If you love chicken and have gout you probably think that you have to avoid chicken because of its purine content. But you’d be wrong. Read on to discover why and also a gout-friendly chicken recipe from Chef Sambrano.
Chicken and Gout
For many people, if not most, chicken is their favorite white meat. And no wonder; it’s a great source of protein and low in both fat and sodium, even more so in organic or pasture-raised chickens. In addition, chicken has zero carbohydrates, so has little effect on your blood sugar levels.
- vitamin A
- vitamins B1, B2, B3 ,B6, B12
- vitamin D
- vitamin E
- vitamin K
Between them these help to build healthy strong bones and teeth, produce energy and muscle movement, aid immune system functionality, help activate thyroid hormones, and help to maintain healthy kidneys, blood vessels, and cells. And a whole lot more.
And, of course, it’s very versatile in the kitchen and so easy to incorporate into a healthy diet. It’s also widely available and very cheap.
So, is it any wonder that chicken consumption is on the increase worldwide?
But what if you are a gout sufferer? Can you eat chicken as part of your gout diet? Should you be eating chicken?
Can You Eat Chicken with Gout?
The good news for gout sufferers is that chicken is classed as only being moderately high in purines, as can be seen from the following extract from one of the purine tables in my gout guide Gout Rescue:
So chicken can form part of your gout diet, just as long as it is eaten in moderation:
- Limit chicken consumption to 1 x 3.5 oz (100 g) serving per day. And better if not every day because you may be eating other moderate purine foods too. Try to keep to one serving of moderate purine food per day. (All this is covered in more detail in Gout Rescue.)
- Buy organic or pasture-raised chicken whenever possible. Organic chicken’s nutrient quality is generally higher than intensively reared chickens.
- Pasture-raised chickens are even healthier. Studies have shown they have decreased fat and increased protein concentrations giving a good fat / protein balance.
- Talk to your grocer or supplier and find out how the animals were actually raised. Don’t just depend on the label.
Avoid chicken livers completely as these are very high in purines, as is all offal meat.
But watch how you prepare and cook the chicken.
Whilst chicken can be eaten in moderation if you’ve got gout, it’s the additives and accompaniments that can pile on more purines as well as fat and salt. So care must be taken when preparing your chicken dish.
Select lean skinless chicken breast in preference to thighs and drumsticks which have higher fat and cholesterol content.
Broil, braise, roast, grill, or poach the chicken breast instead of frying. We all love fried chicken, I know, but it’s a definite no-no if you have gout.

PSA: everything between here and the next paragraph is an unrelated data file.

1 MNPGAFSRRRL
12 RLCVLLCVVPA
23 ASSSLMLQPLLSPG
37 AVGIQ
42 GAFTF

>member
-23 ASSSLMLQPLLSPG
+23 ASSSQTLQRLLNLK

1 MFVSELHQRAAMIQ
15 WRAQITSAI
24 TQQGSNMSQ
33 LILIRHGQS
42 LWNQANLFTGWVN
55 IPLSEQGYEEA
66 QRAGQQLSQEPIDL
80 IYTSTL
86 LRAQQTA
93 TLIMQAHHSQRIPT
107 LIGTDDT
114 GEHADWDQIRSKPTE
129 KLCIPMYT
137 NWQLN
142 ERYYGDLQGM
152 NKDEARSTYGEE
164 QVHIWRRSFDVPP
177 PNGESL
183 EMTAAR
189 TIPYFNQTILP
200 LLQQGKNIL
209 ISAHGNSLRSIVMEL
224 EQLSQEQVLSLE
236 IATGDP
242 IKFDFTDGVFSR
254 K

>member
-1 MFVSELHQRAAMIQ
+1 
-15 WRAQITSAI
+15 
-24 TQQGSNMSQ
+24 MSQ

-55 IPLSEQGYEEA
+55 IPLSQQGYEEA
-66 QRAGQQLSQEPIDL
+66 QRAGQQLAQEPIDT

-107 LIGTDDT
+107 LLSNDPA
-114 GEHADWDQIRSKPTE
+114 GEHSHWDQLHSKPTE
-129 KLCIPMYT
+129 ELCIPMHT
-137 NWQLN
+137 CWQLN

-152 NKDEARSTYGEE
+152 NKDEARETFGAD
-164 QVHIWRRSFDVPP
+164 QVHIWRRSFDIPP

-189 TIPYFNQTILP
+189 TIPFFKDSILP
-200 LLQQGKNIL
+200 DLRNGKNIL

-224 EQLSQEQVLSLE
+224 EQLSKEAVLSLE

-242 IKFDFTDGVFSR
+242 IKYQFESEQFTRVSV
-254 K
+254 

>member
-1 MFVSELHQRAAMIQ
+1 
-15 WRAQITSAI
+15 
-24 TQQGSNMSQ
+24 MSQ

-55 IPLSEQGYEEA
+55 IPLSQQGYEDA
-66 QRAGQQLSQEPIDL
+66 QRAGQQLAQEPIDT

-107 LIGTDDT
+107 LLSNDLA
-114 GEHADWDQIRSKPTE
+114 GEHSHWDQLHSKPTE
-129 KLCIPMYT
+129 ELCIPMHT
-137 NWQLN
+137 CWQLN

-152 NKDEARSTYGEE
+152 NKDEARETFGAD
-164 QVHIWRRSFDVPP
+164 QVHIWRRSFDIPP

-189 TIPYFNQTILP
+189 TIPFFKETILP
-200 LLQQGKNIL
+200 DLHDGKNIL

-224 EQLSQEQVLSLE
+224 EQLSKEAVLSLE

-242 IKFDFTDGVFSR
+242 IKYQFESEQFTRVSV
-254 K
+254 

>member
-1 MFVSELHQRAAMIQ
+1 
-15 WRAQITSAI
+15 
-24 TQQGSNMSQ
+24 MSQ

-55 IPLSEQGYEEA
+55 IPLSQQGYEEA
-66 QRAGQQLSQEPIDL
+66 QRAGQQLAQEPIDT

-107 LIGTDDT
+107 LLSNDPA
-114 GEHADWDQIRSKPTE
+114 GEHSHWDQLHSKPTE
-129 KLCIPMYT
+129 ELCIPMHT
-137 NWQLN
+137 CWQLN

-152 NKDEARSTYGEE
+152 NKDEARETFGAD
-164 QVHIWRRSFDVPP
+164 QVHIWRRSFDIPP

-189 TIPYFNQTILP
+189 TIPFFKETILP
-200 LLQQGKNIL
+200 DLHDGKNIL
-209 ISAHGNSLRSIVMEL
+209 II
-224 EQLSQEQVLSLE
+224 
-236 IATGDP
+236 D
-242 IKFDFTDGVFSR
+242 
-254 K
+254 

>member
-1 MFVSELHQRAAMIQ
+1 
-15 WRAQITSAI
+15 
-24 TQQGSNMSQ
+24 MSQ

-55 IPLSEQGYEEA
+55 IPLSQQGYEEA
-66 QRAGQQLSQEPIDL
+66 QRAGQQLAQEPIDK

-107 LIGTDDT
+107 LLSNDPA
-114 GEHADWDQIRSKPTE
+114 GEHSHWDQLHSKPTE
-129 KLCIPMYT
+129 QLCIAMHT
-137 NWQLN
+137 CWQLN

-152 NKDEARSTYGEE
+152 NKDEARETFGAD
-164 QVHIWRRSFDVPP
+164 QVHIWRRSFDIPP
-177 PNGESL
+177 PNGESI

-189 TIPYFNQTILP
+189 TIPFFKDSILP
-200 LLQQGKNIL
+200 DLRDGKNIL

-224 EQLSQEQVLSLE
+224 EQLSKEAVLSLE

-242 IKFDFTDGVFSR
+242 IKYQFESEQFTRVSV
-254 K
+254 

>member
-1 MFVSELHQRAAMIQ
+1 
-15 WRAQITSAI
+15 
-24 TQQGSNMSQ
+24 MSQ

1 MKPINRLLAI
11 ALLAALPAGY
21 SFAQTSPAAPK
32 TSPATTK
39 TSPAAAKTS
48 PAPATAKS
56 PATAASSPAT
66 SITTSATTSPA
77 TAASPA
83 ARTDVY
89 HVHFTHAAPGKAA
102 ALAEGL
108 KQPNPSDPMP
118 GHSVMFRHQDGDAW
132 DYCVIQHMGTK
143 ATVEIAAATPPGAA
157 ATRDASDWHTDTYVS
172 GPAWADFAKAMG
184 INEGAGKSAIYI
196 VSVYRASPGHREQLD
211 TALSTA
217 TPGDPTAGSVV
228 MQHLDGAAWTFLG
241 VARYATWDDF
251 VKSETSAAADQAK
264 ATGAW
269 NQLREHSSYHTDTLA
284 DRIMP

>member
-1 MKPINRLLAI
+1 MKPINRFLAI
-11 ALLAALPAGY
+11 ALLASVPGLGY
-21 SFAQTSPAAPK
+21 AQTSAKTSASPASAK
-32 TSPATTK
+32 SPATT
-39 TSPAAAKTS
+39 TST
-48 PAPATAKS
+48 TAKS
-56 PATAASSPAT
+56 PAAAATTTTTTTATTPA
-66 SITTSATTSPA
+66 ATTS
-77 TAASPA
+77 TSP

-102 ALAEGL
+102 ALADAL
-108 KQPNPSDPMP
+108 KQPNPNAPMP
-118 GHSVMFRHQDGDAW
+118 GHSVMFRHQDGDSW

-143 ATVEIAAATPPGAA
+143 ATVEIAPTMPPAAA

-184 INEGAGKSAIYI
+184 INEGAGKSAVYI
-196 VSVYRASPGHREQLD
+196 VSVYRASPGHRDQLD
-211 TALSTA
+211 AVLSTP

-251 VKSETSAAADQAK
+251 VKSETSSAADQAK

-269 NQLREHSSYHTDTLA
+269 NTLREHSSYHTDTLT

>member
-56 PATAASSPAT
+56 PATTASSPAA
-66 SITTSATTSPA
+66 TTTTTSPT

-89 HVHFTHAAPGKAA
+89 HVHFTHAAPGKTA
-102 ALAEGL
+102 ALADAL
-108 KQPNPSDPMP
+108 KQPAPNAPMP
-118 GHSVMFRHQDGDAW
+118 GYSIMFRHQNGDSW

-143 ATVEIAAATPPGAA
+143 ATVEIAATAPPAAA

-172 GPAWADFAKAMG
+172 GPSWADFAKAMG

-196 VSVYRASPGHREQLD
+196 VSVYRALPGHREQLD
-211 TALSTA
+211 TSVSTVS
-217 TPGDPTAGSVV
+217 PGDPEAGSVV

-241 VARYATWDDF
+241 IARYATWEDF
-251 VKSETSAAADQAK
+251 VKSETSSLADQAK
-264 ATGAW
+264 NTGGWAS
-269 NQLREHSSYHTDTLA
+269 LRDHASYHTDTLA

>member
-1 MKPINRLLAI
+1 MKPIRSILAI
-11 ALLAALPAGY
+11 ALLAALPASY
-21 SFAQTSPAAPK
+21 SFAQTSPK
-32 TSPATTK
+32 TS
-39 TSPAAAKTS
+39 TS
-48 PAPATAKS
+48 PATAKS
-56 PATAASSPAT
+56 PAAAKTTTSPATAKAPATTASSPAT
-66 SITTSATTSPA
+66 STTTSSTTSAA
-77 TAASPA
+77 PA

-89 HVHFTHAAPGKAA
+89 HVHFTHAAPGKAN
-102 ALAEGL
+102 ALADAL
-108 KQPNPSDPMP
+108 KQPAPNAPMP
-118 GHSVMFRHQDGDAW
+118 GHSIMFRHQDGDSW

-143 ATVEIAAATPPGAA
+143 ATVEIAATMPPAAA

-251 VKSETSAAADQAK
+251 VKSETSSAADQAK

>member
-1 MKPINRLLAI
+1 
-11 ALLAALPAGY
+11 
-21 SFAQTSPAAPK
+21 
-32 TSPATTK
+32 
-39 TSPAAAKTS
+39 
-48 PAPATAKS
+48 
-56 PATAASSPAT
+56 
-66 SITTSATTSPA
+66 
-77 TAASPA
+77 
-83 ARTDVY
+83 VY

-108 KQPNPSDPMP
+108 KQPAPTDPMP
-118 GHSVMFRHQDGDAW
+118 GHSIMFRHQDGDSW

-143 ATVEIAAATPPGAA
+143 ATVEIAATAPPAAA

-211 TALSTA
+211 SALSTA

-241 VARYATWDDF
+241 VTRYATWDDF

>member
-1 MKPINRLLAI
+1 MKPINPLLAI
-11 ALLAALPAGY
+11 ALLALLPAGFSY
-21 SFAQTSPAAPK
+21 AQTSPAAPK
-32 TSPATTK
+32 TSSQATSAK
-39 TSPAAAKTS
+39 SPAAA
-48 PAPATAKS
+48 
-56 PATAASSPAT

And avoid adding commercial sauces, gravies, and coatings as these are often high in purines, fat, and salt. Make your own from scratch using fresh ingredients.
Just keep it simple. For example:
And here’s a simple recipe from Chef Sambrano:
GRILLED CHICKEN BREAST (Gout Friendly)
- 1 large boneless and skinless chicken breast
- 1 cup of orange juice
- 1 clove of garlic
- 1 tsp. chopped thyme
- 1 tbsp. vinegar
- 1 tsp. minced onions
- 2 tsp. soy sauce
- 1 tsp. sesame oil
In a bowl, mix all of the ingredients first, and then marinate the chicken breast overnight in the refrigerator.
- Heat up a grill to medium high heat.
- Remove chicken from he marinade, let stand at room temperature for about 20 minutes.
- Grill the chicken where the skin was first side down, grill for about 7 minutes, and then turn it over and grill another 7 minutes. Check for doneness with a thermometer, if it reads around 160 it will be good to eat.
- Take the marinade and put it into a saucepan, heat up pan over high heat, bring to a boil, making sure it is very hot to kill any bacteria. Once hot, pour marinade over some chicken pieces, eat when served to prevent food poisoning.
If you are a gout sufferer, it’s perfectly fine to incorporate chicken into your gout diet, just as long as it’s eaten in moderation and you keep an eye on any additives.
Note: If you’re having an actual gout attack it’s better to completely avoid chicken and other moderate purine foods, such as turkey and pork, until your symptoms abate. High purine foods you should not be eating anyway. But you can still eat low purine foods during a gout flare. My gout guide Gout Rescue contains purine tables for High, Moderate, and Low purine foods and additives.
I’ve had recurring gout most of my adult life but haven’t had a gout attack for 11+ years now. Whether this is your first gout attack, or you’ve had multiple flare-ups, the content on here will, hopefully, set you on the road to being gout-free too.